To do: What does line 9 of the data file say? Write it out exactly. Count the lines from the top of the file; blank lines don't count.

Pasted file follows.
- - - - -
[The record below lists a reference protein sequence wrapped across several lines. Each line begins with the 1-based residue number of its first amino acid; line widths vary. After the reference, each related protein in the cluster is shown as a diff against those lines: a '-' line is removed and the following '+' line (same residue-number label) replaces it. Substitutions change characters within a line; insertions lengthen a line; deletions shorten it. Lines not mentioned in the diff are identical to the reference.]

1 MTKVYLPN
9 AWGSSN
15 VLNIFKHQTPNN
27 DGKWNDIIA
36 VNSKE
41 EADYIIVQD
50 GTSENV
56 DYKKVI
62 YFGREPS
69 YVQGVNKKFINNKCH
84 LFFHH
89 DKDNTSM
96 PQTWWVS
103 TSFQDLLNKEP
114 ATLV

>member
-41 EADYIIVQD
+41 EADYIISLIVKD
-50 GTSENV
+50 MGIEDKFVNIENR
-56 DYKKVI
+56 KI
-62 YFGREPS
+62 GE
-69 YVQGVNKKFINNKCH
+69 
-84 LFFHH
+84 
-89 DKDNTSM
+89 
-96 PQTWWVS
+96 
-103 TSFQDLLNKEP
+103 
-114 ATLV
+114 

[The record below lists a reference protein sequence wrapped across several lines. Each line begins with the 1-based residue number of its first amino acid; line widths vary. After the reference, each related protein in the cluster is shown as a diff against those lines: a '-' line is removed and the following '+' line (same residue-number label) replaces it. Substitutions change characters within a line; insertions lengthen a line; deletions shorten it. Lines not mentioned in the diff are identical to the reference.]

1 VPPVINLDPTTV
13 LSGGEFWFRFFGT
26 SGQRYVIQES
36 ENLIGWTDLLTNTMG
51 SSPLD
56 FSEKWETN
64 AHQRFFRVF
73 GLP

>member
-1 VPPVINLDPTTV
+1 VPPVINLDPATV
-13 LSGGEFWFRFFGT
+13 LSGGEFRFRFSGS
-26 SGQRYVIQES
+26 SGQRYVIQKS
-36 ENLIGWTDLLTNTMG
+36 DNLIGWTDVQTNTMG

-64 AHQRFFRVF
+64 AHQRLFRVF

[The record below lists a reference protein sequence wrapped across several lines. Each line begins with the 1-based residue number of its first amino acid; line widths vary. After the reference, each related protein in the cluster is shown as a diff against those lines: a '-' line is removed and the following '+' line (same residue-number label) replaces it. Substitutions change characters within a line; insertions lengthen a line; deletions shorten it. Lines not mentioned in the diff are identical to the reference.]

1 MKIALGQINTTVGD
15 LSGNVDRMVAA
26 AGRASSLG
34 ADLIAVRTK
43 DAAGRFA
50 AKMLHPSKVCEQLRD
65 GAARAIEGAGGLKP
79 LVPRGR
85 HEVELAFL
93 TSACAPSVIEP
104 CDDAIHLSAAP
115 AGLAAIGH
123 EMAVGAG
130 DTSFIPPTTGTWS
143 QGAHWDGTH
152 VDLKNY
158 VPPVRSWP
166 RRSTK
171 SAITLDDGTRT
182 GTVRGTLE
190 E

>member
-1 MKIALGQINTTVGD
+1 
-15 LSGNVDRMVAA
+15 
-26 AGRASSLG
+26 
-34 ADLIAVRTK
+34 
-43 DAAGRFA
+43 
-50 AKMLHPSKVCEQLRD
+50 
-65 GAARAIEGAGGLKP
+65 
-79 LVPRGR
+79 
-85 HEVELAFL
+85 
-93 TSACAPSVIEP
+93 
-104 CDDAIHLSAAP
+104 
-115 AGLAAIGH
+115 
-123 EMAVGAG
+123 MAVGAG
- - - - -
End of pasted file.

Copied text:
56 DYKKVI